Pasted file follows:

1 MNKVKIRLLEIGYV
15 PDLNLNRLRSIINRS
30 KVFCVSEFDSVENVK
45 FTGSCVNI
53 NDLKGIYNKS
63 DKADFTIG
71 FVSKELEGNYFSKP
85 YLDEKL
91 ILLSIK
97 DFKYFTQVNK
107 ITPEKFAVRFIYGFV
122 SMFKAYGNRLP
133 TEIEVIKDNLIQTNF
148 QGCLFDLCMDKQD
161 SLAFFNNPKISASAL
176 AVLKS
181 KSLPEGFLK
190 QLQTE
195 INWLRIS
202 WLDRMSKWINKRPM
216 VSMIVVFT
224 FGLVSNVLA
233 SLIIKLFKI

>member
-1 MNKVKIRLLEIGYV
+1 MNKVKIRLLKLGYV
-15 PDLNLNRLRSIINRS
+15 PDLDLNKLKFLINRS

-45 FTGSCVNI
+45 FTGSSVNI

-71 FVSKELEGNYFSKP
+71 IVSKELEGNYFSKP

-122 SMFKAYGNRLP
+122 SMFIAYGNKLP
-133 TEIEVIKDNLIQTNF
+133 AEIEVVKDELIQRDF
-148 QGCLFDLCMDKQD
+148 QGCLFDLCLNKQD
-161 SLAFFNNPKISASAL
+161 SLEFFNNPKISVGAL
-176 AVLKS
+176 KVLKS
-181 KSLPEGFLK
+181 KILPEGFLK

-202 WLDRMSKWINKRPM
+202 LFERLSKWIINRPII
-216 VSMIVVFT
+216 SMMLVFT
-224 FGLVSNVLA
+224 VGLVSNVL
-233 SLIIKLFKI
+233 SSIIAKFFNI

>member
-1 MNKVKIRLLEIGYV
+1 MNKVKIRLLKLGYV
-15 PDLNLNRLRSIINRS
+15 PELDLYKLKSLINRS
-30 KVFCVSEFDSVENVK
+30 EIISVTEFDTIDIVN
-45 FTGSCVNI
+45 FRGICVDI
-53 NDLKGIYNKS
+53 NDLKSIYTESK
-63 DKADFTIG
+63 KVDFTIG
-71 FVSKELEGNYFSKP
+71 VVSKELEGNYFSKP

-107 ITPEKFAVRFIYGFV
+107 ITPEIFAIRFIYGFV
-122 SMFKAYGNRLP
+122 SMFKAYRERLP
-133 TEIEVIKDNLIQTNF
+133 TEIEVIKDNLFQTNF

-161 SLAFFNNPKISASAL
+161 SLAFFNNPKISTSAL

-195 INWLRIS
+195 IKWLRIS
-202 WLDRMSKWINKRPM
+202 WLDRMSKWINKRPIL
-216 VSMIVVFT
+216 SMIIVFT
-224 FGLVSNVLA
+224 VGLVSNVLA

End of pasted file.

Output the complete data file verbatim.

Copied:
1 MNKVKIRLLEIGYV
15 PDLNLNRLRSIINRS
30 KVFCVSEFDSVENVK
45 FTGSCVNI
53 NDLKGIYNKS
63 DKADFTIG
71 FVSKELEGNYFSKP
85 YLDEKL
91 ILLSIK
97 DFKYFTQVNK
107 ITPEKFAVRFIYGFV
122 SMFKAYGNRLP
133 TEIEVIKDNLIQTNF
148 QGCLFDLCMDKQD
161 SLAFFNNPKISASAL
176 AVLKS
181 KSLPEGFLK
190 QLQTE
195 INWLRIS
202 WLDRMSKWINKRPM
216 VSMIVVFT
224 FGLVSNVLA
233 SLIIKLFKI

>member
-1 MNKVKIRLLEIGYV
+1 MNKVKIRLLKLGYV
-15 PDLNLNRLRSIINRS
+15 PDLDLNKLKFLINRS

-45 FTGSCVNI
+45 FTGSSVNI

-71 FVSKELEGNYFSKP
+71 IVSKELEGNYFSKP

-122 SMFKAYGNRLP
+122 SMFIAYGNKLP
-133 TEIEVIKDNLIQTNF
+133 AEIEVVKDELIQRDF
-148 QGCLFDLCMDKQD
+148 QGCLFDLCLNKQD
-161 SLAFFNNPKISASAL
+161 SLEFFNNPKISVGAL
-176 AVLKS
+176 KVLKS
-181 KSLPEGFLK
+181 KILPEGFLK

-202 WLDRMSKWINKRPM
+202 LFERLSKWIINRPII
-216 VSMIVVFT
+216 SMMLVFT
-224 FGLVSNVLA
+224 VGLVSNVL
-233 SLIIKLFKI
+233 SSIIAKFFNI

>member
-1 MNKVKIRLLEIGYV
+1 MNKVKIRLLKLGYV
-15 PDLNLNRLRSIINRS
+15 PELDLYKLKSLINRS
-30 KVFCVSEFDSVENVK
+30 EIISVTEFDTIDIVN
-45 FTGSCVNI
+45 FRGICVDI
-53 NDLKGIYNKS
+53 NDLKSIYTESK
-63 DKADFTIG
+63 KVDFTIG
-71 FVSKELEGNYFSKP
+71 VVSKELEGNYFSKP

-107 ITPEKFAVRFIYGFV
+107 ITPEIFAIRFIYGFV
-122 SMFKAYGNRLP
+122 SMFKAYRERLP
-133 TEIEVIKDNLIQTNF
+133 TEIEVIKDNLFQTNF

-161 SLAFFNNPKISASAL
+161 SLAFFNNPKISTSAL

-195 INWLRIS
+195 IKWLRIS
-202 WLDRMSKWINKRPM
+202 WLDRMSKWINKRPIL
-216 VSMIVVFT
+216 SMIIVFT
-224 FGLVSNVLA
+224 VGLVSNVLA